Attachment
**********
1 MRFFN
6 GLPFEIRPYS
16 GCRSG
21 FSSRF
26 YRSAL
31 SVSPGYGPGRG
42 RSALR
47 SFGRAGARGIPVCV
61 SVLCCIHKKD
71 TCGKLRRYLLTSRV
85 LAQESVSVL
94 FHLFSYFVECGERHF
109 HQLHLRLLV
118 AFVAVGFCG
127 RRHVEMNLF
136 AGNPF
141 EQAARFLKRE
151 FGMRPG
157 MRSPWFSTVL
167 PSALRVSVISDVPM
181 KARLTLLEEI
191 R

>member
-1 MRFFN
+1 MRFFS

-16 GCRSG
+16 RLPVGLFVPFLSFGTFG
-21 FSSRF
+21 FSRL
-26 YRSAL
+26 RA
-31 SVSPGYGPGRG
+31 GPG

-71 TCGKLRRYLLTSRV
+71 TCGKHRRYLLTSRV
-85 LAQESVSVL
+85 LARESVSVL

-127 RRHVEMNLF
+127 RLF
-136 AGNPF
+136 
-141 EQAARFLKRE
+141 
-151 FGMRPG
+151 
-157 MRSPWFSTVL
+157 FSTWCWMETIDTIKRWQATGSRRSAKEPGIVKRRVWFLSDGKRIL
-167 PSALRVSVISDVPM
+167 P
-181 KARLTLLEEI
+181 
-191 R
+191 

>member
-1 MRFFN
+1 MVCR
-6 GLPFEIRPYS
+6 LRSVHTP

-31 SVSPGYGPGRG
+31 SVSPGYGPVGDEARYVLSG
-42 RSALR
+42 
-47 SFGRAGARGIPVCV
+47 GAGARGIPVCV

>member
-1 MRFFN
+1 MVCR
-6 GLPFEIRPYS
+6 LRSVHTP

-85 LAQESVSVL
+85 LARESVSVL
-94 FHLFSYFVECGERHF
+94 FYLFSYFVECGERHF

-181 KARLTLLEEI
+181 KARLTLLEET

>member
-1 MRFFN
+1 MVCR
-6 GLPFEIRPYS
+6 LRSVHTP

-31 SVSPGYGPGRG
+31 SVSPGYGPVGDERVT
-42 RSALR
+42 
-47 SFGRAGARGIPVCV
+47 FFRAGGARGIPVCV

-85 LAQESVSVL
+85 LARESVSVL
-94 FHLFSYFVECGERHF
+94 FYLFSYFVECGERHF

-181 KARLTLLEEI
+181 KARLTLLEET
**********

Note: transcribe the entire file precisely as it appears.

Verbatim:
1 MRFFN
6 GLPFEIRPYS
16 GCRSG
21 FSSRF
26 YRSAL
31 SVSPGYGPGRG
42 RSALR
47 SFGRAGARGIPVCV
61 SVLCCIHKKD
71 TCGKLRRYLLTSRV
85 LAQESVSVL
94 FHLFSYFVECGERHF
109 HQLHLRLLV
118 AFVAVGFCG
127 RRHVEMNLF
136 AGNPF
141 EQAARFLKRE
151 FGMRPG
157 MRSPWFSTVL
167 PSALRVSVISDVPM
181 KARLTLLEEI
191 R

>member
-1 MRFFN
+1 MRFFS

-16 GCRSG
+16 RLPVGLFVPFLSFGTFG
-21 FSSRF
+21 FSRL
-26 YRSAL
+26 RA
-31 SVSPGYGPGRG
+31 GPG

-71 TCGKLRRYLLTSRV
+71 TCGKHRRYLLTSRV
-85 LAQESVSVL
+85 LARESVSVL

-127 RRHVEMNLF
+127 RLF
-136 AGNPF
+136 
-141 EQAARFLKRE
+141 
-151 FGMRPG
+151 
-157 MRSPWFSTVL
+157 FSTWCWMETIDTIKRWQATGSRRSAKEPGIVKRRVWFLSDGKRIL
-167 PSALRVSVISDVPM
+167 P
-181 KARLTLLEEI
+181 
-191 R
+191 

>member
-1 MRFFN
+1 MVCR
-6 GLPFEIRPYS
+6 LRSVHTP

-31 SVSPGYGPGRG
+31 SVSPGYGPVGDEARYVLSG
-42 RSALR
+42 
-47 SFGRAGARGIPVCV
+47 GAGARGIPVCV

>member
-1 MRFFN
+1 MVCR
-6 GLPFEIRPYS
+6 LRSVHTP

-85 LAQESVSVL
+85 LARESVSVL
-94 FHLFSYFVECGERHF
+94 FYLFSYFVECGERHF

-181 KARLTLLEEI
+181 KARLTLLEET

>member
-1 MRFFN
+1 MVCR
-6 GLPFEIRPYS
+6 LRSVHTP

-31 SVSPGYGPGRG
+31 SVSPGYGPVGDERVT
-42 RSALR
+42 
-47 SFGRAGARGIPVCV
+47 FFRAGGARGIPVCV

-85 LAQESVSVL
+85 LARESVSVL
-94 FHLFSYFVECGERHF
+94 FYLFSYFVECGERHF

-181 KARLTLLEEI
+181 KARLTLLEET